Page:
Mediation is private. Unlike most court and tribunal cases mediation is completely confidential at every stage. Agreements reached through mediation invariably contain confidentiality clauses. Of course that does not prevent any of their terms from being enforced if they are broken.
Mediation is entirely without prejudice. Although a court or other tribunal may often be told that mediation has taken place or is proposed, absolutely nothing of what may be conceded, offered, said or done during the mediation can be revealed without the agreement of all the parties.
Mediation does not involve any compulsion. The parties are not forced to reach any agreement in the mediation. If they do settle then it is because they have appreciated that the deal on the table is better for them than the dispute remaining unresolved and, for example, proceeding through the court to a trial with all the risks, costs and delays that entails.
Mediation gives the parties far greater control of their dispute so, for example:
The experience of the Ropewalk Mediators Team is that almost all mediations they are involved in have resulted in an overall settlement either at the mediation or quite shortly thereafter.
The team's experience is that mediations in which they have been involved, whether as mediator or a mediation advocate, achieve full settlement significantly more often than the national average (which is about 75% according to the Academy of Experts).
However, no guarantee of success can ever be given in the individual case and, of course, some cases (for example, where a binding legal precedent must be set or injunctions are required) are simply not suitable for mediation.
The Ropewalk Mediators Team is headed by Stephen Beresford.
The team comprises the following trained mediators, who are all ADR Group accredited:
Our mediators can cover the fullest range of mediations in terms of both dispute value and subject matter.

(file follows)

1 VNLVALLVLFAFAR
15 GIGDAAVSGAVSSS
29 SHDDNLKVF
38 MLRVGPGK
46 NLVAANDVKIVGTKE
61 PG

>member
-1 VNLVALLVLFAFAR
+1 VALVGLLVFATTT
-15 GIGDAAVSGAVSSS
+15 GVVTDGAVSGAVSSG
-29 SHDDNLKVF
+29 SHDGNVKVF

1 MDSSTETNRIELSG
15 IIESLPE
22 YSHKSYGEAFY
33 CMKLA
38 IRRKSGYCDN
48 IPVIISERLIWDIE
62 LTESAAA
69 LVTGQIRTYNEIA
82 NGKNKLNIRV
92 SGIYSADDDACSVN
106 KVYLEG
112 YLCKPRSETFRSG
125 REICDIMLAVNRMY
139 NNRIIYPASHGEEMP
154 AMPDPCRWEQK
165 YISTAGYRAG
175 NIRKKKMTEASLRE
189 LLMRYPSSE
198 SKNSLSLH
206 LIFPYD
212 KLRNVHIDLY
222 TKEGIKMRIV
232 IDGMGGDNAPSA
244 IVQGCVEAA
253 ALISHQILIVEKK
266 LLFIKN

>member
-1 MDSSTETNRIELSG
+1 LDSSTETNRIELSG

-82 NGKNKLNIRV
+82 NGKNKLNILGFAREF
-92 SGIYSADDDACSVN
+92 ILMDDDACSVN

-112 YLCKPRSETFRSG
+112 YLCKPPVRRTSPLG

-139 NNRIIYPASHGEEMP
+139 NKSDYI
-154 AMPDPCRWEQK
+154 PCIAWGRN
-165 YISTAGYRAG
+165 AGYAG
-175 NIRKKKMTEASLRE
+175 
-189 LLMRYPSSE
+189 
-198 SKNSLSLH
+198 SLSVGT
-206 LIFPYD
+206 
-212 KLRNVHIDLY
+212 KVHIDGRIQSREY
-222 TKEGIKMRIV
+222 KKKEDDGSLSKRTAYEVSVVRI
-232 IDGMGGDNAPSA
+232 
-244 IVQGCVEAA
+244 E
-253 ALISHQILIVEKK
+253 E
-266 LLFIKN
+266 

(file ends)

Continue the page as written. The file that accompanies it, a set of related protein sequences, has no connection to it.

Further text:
Although it is not essential for a mediator to be a lawyer with plenty of litigation and advocacy experience it is generally accepted that it is a substantial advantage. All Ropewalk mediators:
Our Standard Mediation Agreement can be found here.
Ropewalk mediators provide their services at rates that are competitive and will be found to offer very good value for money.
In addition to fielding a team of trained and accredited mediators, we take particular steps to ensure that all its barristers are well versed not only in advocacy and negotiation techniques generally but in the special skills necessary for successful mediation. These include getting lay clients, instructing solicitors and any attending experts fully attuned to and ready for the process, advising upon the form and content of mediation bundles, drafting documents such as position statements and mediation settlement agreements and conducting each stage of the mediation in a manner that secures an outcome with which both the professional and lay client will be satisfied.
The recent refurbishment of Ropewalk Chambers has secured convenient, attractive, modern premises with a large range of rooms purpose designed for mediations, joint settlement meetings and video conferencing.
We offer the free use of such rooms and facilities wherever any member of Ropewalk Chambers is engaged as the mediator or a mediation advocate.
Regular refreshments (including a buffet type lunch) will also be provided free of charge. Any special dietary or other requirements should be discussed in advance with a member of the clerking team.
Ropewalk Chambers has the benefit of being located in a major city and is easily reached by car or public transport – please click here.
We are very willing to travel nationally to attend mediations but it can be readily seen that conducting mediations at Ropewalk Chambers offers significant advantages to the parties and their advisers.